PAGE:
He cast off, not abruptly, but piecemeal, those outward symbols—his sombre clothes. First 'twas his hat he exchanged for a feather-trimmed beaver of more sightly hue; then those stiff white bands that reeked of sanctity and cant for a collar of fine point; next it was his coat that took on a worldly edge of silver lace. And so, little by little, step by step, was the metamorphosis effected, until by the end of the week he came forth a very butterfly of fashion—a gallant, dazzling Cavalier. Out of a stern, forbidding Covenanter he was transformed in a few days into a most outrageous fop. He walked in an atmosphere of musk that he himself exhaled; his fair hair—that a while ago had hung so straight and limp—was now twisted into monstrous curls, a bunch of which were gathered by his right ear in a ribbon of pale blue silk.

Galliard noted the change in amazement, yet, knowing to what follies youth is driven when it woos, he accounted Cynthia responsible for it, and laughed in his sardonic way, whereat the boy would blush and scowl in one. Gregory, too, looked on and laughed, setting it down to the same cause. Even Cynthia smiled, whereat the Tavern Knight was driven to ponder.

With a courtier's raiment Kenneth put on, too, a courtier's ways; he grew mincing and affected in his speech, and he—whose utterance a while ago had been marked by a scriptural flavour—now set it off with some of Galliard's less unseemly oaths.

Since it was a ruffling gallant Cynthia required, he swore that a ruffling gallant should she find him; nor had he wit enough to see that his ribbons, his fopperies, and his capers served but to make him ridiculous in her eyes. He did indeed perceive, however, that in spite of this wondrous transformation, he made no progress in her favour.

“What signify these fripperies?” she asked him, one day, “any more than did your coat of decent black? Are these also outward symbols?”

“You may take them for such, madam,” he answered sulkily. “You liked me not as I was—”

“And I like you less as you are,” she broke in.

“Cynthia, you mock me,” he cried angrily.

“Now, Heaven forbid! I do but mark the change,” she answered airily. “These scented clothes are but a masquerade, even as your coat of black and your cant were a masquerade. Then you simulated godliness; now you simulate Heaven knows what. But now, as then, it is no more than a simulation, a pretence of something that you are not.”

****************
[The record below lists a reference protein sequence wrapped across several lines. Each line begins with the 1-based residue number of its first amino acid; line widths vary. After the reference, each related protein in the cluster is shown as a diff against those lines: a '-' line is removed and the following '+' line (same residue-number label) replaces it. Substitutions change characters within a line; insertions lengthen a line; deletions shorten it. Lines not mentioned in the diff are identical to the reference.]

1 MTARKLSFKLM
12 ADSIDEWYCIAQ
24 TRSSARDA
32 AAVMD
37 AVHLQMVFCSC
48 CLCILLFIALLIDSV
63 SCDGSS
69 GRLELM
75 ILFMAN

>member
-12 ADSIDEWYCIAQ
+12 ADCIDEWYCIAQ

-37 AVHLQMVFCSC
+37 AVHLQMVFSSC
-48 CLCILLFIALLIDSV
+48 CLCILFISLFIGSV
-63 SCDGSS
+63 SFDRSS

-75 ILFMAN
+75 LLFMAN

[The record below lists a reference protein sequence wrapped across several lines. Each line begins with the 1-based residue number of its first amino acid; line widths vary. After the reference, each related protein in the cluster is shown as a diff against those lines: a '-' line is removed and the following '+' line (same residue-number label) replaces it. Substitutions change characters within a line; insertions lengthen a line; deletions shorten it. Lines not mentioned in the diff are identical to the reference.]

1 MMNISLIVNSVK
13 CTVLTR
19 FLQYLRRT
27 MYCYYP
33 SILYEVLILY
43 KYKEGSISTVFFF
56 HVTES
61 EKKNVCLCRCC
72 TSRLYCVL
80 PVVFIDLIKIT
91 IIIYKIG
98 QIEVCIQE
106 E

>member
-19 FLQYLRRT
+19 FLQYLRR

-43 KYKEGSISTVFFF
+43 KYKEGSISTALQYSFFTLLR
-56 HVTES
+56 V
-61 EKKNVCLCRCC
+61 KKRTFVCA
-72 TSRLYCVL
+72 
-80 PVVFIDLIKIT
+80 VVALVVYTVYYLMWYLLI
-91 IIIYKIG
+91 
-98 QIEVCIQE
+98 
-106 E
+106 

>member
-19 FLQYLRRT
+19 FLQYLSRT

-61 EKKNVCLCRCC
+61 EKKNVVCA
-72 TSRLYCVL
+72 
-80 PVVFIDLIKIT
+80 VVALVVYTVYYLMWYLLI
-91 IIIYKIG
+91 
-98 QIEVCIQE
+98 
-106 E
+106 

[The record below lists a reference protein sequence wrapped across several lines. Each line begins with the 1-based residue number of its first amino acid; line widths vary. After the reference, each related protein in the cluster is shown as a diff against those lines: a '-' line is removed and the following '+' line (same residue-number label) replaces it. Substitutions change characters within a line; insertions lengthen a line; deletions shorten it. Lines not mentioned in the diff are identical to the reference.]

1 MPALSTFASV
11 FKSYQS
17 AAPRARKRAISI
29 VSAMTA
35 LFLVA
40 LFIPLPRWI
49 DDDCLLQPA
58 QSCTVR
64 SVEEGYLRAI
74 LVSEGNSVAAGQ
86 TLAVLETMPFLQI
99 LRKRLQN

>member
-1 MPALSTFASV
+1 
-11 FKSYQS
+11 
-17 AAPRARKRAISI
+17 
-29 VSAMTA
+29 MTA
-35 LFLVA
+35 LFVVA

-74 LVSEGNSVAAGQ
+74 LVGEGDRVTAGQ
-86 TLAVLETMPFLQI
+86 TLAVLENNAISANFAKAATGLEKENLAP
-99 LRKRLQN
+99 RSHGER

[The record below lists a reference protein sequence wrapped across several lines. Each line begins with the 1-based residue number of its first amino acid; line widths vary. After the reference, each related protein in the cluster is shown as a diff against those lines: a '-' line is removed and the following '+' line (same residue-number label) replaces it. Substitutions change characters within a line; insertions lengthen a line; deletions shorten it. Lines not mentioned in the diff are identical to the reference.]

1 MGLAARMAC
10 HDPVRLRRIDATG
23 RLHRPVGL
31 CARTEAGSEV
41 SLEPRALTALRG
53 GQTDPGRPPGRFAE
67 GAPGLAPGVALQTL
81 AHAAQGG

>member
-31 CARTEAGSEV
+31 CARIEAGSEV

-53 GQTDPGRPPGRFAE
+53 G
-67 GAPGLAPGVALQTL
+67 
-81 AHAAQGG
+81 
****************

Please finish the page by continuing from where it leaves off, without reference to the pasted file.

He left her in a pet, and went in search of Gregory, into whose ear he poured the story of his woes that had their source in Cynthia's unkindness. From this resulted a stormy interview 'twixt Cynthia and her father, in which Cynthia at last declared that she would not be wedded to a fop.

Gregory shrugged his shoulders and laughed cynically, replying that it was the way of young men to be fools, and that through folly lay the road to wisdom.

“Be that as it may,” she answered him with spirit, “this folly transcends all bounds. Master Stewart may return to his Scottish heather; at Castle Marleigh he is wasting time.”

“Cynthia!” he cried.

“Father,” she pleaded, “why be angry? You would not have me marry against the inclinations of my heart? You would not have me wedded to a man whom I despise?”

“By what right do you despise him?” he demanded, his brow dark.

“By the right of the freedom of my thoughts—the only freedom that a woman knows. For the rest it seems she is but a chattel; of no more consideration to a man than his ox or his ass with which the Scriptures rank her—a thing to be given or taken, bought or sold, as others shall decree.”

“Child, child, what know you of these things?” he cried. “You are overwrought, sweetheart.” And with the promise to wait until a calmer frame of mind in her should be more propitious to what he wished to say further on this score, he left her.

She went out of doors in quest of solitude among the naked trees of the park; instead she found Sir Crispin, seated deep in thought upon a fallen trunk.

Through the trees she espied him as she approached, whilst the rustle of her gown announced to him her coming. He rose as she drew nigh, and, doffing his hat, made shift to pass on.

“Sir Crispin,” she called, detaining him. He turned.

“Your servant, Mistress Cynthia.”

“Are you afraid of me, Sir Crispin?”

“Beauty, madam, is wont to inspire courage rather than fear,” he answered, with a smile.